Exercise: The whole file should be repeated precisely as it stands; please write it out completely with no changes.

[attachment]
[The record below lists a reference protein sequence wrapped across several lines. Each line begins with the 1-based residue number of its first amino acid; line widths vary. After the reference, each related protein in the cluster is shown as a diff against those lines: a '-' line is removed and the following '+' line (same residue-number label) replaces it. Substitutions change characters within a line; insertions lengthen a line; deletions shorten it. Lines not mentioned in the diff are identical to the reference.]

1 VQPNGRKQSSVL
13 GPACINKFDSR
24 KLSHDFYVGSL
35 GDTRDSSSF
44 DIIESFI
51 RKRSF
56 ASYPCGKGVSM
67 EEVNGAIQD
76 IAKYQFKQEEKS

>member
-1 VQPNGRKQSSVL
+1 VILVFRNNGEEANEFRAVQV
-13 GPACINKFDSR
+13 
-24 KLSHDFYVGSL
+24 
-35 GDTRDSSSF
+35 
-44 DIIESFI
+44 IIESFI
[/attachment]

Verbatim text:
[The record below lists a reference protein sequence wrapped across several lines. Each line begins with the 1-based residue number of its first amino acid; line widths vary. After the reference, each related protein in the cluster is shown as a diff against those lines: a '-' line is removed and the following '+' line (same residue-number label) replaces it. Substitutions change characters within a line; insertions lengthen a line; deletions shorten it. Lines not mentioned in the diff are identical to the reference.]

1 VQPNGRKQSSVL
13 GPACINKFDSR
24 KLSHDFYVGSL
35 GDTRDSSSF
44 DIIESFI
51 RKRSF
56 ASYPCGKGVSM
67 EEVNGAIQD
76 IAKYQFKQEEKS

>member
-1 VQPNGRKQSSVL
+1 VILVFRNNGEEANEFRAVQV
-13 GPACINKFDSR
+13 
-24 KLSHDFYVGSL
+24 
-35 GDTRDSSSF
+35 
-44 DIIESFI
+44 IIESFI